3.New advancements in laser welding called "metal deposition laser welding" are similar to MIG in that they introduce a filler material by concentrating a cone of powdered metal into the laser's focus point. It will help to solve one of laser welding's biggest obstacles: part fit up. Since the laser can only create enough heat to melt the metal in a small focus point it doesn't weld consistently well when part fit up varies. Any gap between the 2 members will cause an inconsistent weld. For this reason the most common form of welding (at least in a production environment) is MIG, because MIG welding is currently the most consistent and easiest at welding inconsistent fit up of parts because of the filler material. You can use a filler rod while TIG welding but this takes more skill on the welder's part.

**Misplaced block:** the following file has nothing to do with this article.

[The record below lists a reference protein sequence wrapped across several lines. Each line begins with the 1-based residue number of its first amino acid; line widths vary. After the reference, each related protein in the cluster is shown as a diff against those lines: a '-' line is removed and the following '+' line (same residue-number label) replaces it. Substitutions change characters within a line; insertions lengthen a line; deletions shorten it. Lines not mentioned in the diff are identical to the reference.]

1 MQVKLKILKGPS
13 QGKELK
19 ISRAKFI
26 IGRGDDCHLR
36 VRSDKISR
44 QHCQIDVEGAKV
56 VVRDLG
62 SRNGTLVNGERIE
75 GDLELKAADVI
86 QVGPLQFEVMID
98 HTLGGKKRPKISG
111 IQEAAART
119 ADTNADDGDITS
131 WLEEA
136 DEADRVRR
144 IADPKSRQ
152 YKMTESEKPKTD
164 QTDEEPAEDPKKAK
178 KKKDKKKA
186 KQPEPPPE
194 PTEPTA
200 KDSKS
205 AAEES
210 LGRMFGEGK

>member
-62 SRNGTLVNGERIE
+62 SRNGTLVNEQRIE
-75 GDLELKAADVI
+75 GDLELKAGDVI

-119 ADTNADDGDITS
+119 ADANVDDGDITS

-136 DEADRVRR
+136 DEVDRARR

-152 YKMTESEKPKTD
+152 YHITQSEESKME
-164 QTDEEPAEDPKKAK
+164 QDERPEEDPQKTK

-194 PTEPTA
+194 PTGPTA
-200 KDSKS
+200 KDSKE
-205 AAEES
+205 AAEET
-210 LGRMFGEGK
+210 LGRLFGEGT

4. The laser welding can create much higher energy densities than practical with MIG or TIG allowing for things like laser hole drilling, or "keyhole" welding.
5. No Finishing of weld With inert gas shielding, a laser weld in stainless steel or aluminium normally requires no post-processing (grinding or dressing) after welding, the weld finish is bright and oxide free and can be typically coated or painted without further cleaning steps.
6. To use on difficult areas o of materials, Since the laser beam is a “line of sight” process, the laser can pass through gaps in a structure to weld areas from the rear, where it would not be possible to introduce a TIG electrode. Using a camera to view through the laser optics, it is easy to align the beam to a precise feature and perform welds in difficult-to-reach parts of the structure
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